On Sat, Dec 19, 2009 at 10:21 AM, Francisco Artes <falcor at netassassin dot com>wrote:
> Use the DNS forwarder on the firewall to establish a IP to FQDN for your
this is what the m0n0 dns forwarder looks like:
Host Domain IP Description
my.domain 192.168.0.2 (for internal redirection)
myhost my.domain 192.168.0.2 server
Make sure the "domain" in general settings is the same,
> and do that for the /etc/resolv.conf so that it knows the correct domain
> and has the m0n0wall set as a resolve host.
you mean on the ubuntu server? here's my /etc/resolv.conf:
$ cat /etc/resolv.conf
the nameserver points to the m0n0. all configuration is done through dhcp
Your external DNS, what ever that is going to be, would have the external IP
> to FQDN for the public... but do not use this as a resolve host for your
> internal LAN.
> If you want to run a local DNS cache server, do that with another IP
> address and tell it to forward requests for your internal domain name to the
i have no need to run a local dns (other than the m0n0), and would rather
not do so just to fix this problem. in any case, i'm not convinced it
would, since the problem appears to be with ubuntu. it will respond to ping
(and other service requests) when addressed by hostname, hostname with
domain, and by ip. however, despite the hostname-less dns forwarder entry
(which worked perfectly for my old slackware box), it will not respond to
pings or service requests by domain only, even though it's clear the ip is
being resolved correctly.
On Dec 18, 2009, at 5:59 PM, Joey Morin wrote:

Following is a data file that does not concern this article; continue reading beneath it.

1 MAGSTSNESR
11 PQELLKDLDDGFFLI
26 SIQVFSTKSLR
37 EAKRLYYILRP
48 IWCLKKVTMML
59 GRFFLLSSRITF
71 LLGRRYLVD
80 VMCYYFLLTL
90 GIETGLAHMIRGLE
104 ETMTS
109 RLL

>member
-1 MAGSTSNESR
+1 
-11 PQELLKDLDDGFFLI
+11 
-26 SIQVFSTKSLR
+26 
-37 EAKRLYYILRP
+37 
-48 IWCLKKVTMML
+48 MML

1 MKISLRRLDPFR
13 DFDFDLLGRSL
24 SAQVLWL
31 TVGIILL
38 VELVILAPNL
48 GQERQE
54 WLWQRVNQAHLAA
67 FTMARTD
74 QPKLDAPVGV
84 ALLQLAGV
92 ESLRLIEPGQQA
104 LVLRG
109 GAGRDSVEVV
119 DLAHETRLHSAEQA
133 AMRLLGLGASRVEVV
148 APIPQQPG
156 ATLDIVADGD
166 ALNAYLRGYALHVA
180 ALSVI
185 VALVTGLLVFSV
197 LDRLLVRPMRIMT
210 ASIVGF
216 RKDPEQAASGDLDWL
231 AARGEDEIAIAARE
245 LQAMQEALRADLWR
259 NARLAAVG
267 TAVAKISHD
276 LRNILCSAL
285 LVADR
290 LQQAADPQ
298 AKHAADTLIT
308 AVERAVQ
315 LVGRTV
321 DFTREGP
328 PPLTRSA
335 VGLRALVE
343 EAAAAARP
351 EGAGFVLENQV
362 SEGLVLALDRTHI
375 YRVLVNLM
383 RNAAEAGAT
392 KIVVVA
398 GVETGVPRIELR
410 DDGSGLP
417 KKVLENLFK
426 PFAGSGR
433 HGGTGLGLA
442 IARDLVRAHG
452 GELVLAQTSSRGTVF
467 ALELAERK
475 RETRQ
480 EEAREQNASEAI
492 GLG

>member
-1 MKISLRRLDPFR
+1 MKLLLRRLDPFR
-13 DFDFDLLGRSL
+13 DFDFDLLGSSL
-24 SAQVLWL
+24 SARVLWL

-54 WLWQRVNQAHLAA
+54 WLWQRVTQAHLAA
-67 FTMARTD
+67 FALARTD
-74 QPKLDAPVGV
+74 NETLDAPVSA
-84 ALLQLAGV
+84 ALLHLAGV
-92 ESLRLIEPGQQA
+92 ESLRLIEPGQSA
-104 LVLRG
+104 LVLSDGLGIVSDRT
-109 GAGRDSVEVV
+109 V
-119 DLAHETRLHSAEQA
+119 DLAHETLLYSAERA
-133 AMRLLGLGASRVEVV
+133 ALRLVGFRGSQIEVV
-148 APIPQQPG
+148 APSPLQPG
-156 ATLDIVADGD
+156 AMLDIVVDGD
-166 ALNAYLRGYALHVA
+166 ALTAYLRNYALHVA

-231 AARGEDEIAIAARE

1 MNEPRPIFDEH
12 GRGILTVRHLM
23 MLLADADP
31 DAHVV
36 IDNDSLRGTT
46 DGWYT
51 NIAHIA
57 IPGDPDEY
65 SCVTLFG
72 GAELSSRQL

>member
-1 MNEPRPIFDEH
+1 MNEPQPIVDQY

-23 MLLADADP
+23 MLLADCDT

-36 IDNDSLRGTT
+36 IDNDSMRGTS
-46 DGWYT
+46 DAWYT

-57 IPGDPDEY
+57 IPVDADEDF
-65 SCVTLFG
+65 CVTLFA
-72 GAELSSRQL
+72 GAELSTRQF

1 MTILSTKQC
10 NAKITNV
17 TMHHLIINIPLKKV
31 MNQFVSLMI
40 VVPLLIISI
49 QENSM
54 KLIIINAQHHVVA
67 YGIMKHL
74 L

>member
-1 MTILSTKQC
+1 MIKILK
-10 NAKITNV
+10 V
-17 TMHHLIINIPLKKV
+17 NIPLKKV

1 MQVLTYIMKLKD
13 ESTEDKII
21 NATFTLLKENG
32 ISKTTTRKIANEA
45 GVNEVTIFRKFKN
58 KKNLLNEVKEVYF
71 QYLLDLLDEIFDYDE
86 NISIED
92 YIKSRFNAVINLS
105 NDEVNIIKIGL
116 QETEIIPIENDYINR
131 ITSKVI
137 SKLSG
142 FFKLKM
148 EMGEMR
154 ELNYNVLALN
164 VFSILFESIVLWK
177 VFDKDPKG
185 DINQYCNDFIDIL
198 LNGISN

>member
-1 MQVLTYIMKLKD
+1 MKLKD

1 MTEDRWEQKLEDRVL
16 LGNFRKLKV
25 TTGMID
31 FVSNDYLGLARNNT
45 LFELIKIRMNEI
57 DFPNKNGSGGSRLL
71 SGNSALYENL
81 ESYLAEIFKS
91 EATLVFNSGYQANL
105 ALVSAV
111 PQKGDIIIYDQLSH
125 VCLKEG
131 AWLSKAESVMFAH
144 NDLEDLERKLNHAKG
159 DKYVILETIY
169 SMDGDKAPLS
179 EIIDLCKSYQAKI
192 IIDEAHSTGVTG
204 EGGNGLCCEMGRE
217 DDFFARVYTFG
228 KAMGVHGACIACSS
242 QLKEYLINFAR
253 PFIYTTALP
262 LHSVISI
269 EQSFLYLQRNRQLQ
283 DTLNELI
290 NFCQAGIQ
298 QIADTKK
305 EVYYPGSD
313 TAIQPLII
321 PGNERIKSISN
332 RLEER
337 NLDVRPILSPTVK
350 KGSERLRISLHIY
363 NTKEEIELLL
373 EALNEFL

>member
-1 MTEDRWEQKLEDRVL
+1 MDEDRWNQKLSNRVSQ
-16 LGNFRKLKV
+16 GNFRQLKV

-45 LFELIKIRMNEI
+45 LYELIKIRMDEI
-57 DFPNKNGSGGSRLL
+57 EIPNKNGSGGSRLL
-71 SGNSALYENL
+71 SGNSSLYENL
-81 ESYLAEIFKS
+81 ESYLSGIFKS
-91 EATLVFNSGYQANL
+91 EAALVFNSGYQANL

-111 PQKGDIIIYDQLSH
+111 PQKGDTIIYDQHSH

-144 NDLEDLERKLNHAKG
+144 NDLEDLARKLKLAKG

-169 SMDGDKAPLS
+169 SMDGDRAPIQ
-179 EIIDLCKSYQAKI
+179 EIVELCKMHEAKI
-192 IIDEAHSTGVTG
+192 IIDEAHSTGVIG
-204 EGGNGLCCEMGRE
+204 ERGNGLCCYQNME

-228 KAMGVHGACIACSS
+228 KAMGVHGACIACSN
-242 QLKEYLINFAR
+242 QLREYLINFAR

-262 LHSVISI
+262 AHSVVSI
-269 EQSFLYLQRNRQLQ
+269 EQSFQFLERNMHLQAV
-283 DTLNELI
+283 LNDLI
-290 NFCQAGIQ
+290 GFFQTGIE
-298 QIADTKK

> i'm almost certain this is not a problem with m0n0wall, nor with my
> but this list seems the best place to start.
> i've got a server behind a m0n0. i need to be able to reach it by the
> name internally as externally. the dirty solution i've used in the past
> to create a dns forwarder entry for the external domain with an empty host
> field, and to create inbound nat entries for each service that i need
> to (http, ftp, etc...). this is an acceptable solution, since i have only
> one server behind the m0n0. if i had servcies running on more than one
> machine, i couldn't use this trick.
> this worked fine with my old slackware server. i could point to
> http://my.domain from an internal machine, and dns served up the internal
> of my server. from an external machine, the same url would get me to the
> same internal server via nat.
> now that i've switched to ubuntu server, it doesn't work anymore.
> i've confirmed that dns forwarding works. from an internal machine i can
> ping the machine by hostname:
> $ ping hostname
> PING hostname.my.domain (192.168.0.2) 56(84) bytes of data.
> 64 bytes from hostname.my.domain (192.168.0.2): icmp_seq=1 ttl=64
> however, when i try by domain:
> $ ping my.domain
> PING my.domain (192.168.0.2) 56(84) bytes of data.
> --- my.domain ping statistics ---
> 45 packets transmitted, 0 received, 100% packet loss, time 44320ms
> note that when pinging by domain, the resolved ip is correct, but no
> are returned.
> so it looks like ubuntu doesn't like the mis-match. slackware didn't have
> the problem. the problem is the same whether i try an unbuntu client or a
> windows xp client.
> any ideas what the problem is, or how to fix it?